Photo: Gage Skidmore (cc)
A constant stream of settlements, penalties and legal fees spews out of the tax coffers in Maricopa County, Arizona, all racked up by Sheriff Joe Arpaio. The latest, reports The Republic
, is the $21.9m tag resulting from his racial profiling policies, which resulted in another courtroom pounding last May. Michelle Ye Hee Lee reports on the outcome of Arpaio's 22-year stint: reckless spending, pervasive incompetence, and federal oversight
Maricopa County also incurred nearly $1.6 million in legal costs and expenses as of late December to defend itself in the case. That cost is expected to grow because the Sheriff’s Office is appealing the judge’s ruling.The Sheriff’s Office is complying with the judge’s order while the appeal is pending.
“We disagree with a number of conclusions the court reached and will be challenging that,” said Tim Casey, Arpaio’s attorney. “At the same time, in good faith, we will be honoring the letter and the spirit of the court’s order complying with that. If something were to happen on appeal that changes it, we’ll cross that bridge.”
And this is just one Arpaio lawsuit: the only about Mexican tourists, legally in the country, who get detained by his officers for hours at a time. Meanwhile, The Atlantic reports, Arpaio is encouraging "Above the Law" star Steven Seagal to run for state governor. The Republic's editorial board seems to have had enough: "The media-savvy sheriff of Maricopa County, Joe Arpaio, likes to tout himself as the country’s toughest sheriff. There’s not much evidence to support the title. So about a new one: America’s Most Expensive Sheriff."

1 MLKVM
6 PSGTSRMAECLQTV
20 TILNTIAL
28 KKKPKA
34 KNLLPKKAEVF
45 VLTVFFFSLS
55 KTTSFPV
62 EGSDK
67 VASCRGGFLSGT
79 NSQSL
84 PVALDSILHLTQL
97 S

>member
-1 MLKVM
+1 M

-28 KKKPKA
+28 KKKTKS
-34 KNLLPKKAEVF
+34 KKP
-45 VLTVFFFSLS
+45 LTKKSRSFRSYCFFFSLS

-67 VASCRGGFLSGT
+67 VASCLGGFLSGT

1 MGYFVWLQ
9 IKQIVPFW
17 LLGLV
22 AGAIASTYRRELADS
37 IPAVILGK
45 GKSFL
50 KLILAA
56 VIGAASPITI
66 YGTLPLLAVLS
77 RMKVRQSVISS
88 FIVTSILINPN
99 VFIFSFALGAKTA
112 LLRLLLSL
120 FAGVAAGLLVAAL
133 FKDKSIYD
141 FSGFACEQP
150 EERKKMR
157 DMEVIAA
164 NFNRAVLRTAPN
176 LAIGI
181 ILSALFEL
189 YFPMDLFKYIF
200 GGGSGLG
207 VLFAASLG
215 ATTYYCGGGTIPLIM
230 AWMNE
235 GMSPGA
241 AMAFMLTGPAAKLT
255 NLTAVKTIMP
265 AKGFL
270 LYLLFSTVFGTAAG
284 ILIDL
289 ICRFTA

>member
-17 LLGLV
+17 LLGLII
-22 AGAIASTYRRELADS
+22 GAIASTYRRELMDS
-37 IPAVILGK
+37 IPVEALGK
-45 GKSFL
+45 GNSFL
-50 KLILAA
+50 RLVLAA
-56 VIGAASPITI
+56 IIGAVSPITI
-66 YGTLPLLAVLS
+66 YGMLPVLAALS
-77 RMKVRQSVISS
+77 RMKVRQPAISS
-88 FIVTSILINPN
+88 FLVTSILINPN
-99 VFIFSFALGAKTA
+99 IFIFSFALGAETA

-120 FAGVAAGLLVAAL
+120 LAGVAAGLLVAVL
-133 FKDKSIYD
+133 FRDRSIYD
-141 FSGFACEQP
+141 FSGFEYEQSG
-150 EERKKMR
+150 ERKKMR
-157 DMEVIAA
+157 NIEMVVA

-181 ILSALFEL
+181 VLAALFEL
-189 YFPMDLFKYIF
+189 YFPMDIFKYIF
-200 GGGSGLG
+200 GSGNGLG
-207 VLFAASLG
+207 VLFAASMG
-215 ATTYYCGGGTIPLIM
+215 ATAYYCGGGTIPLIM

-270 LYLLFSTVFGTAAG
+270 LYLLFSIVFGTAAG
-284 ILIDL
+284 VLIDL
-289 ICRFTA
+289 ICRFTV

I asked Amy Parness, the co-founder of Sparkle Labs, maker of fantastic educational electronics kits, to write a Medium post about gender and the business of being a maker business person. Her terrific essay calls out the problems with “pink girly engineering kits.” From Medium:
Zero UI is the new term for “invisible interfaces”—what happens in the future when all the clicking and tapping and typing is history: “If you look at the history of computing, starting with the jacquard loom in 1801, humans have always had to interact with machines in a really abstract, complex way.” [Fast Company]
CEO Dick Costolo will resign, to be replaced in the interim by Jack Dorsey
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